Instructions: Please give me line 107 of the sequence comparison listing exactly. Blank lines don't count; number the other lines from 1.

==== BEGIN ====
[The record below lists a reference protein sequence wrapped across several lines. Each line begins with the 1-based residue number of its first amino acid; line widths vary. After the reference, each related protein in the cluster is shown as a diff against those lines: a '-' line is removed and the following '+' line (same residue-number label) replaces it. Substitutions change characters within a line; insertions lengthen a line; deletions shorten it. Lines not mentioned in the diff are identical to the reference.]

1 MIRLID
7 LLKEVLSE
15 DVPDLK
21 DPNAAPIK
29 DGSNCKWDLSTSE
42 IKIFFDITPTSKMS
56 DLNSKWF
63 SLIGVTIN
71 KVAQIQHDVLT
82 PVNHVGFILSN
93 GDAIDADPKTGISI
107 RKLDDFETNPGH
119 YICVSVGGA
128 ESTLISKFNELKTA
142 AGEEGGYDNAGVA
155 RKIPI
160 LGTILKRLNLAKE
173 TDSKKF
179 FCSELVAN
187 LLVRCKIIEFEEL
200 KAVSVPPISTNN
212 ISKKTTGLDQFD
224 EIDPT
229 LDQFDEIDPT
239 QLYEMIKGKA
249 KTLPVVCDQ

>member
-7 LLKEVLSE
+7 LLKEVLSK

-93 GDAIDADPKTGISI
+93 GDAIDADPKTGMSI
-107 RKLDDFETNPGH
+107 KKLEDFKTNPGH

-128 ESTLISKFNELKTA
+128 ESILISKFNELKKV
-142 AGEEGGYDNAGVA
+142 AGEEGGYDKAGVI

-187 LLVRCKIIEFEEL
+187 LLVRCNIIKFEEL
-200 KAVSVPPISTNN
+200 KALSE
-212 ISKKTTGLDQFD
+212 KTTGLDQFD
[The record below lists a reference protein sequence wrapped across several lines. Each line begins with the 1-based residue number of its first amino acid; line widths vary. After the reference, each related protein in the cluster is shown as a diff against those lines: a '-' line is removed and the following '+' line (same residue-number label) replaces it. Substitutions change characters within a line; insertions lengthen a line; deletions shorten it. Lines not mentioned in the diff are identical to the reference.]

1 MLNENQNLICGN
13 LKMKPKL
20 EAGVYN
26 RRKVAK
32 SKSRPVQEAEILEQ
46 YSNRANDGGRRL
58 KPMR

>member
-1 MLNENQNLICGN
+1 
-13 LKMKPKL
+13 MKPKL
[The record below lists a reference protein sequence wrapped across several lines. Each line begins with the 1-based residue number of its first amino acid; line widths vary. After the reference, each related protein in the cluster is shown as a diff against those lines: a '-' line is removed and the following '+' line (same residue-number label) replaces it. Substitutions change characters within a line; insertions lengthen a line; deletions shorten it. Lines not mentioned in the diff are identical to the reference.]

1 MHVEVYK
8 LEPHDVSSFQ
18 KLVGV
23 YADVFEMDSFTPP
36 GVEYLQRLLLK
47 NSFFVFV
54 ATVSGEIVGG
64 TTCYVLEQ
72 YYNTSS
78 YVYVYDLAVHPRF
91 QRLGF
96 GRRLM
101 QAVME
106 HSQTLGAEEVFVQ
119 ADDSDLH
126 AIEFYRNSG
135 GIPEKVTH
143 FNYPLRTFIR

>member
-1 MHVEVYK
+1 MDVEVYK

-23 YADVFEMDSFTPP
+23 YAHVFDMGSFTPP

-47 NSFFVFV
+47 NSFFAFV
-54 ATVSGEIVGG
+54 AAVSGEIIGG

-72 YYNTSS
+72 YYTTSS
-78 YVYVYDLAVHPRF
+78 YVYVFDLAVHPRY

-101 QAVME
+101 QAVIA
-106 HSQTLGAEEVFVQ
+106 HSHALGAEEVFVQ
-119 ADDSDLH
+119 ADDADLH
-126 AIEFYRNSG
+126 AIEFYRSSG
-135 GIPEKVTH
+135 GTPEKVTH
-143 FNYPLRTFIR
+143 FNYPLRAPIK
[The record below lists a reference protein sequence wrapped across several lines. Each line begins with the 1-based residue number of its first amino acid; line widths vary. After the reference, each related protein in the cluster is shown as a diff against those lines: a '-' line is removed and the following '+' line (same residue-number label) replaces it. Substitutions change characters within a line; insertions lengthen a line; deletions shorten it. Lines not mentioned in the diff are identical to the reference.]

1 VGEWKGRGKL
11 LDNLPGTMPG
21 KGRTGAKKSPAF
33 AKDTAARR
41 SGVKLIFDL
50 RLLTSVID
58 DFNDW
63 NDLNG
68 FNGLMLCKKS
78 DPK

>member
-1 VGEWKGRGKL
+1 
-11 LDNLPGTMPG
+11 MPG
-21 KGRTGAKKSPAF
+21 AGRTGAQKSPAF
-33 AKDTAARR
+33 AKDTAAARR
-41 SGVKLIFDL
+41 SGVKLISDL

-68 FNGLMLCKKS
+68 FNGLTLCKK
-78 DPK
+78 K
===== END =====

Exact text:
41 SGVKLIFDL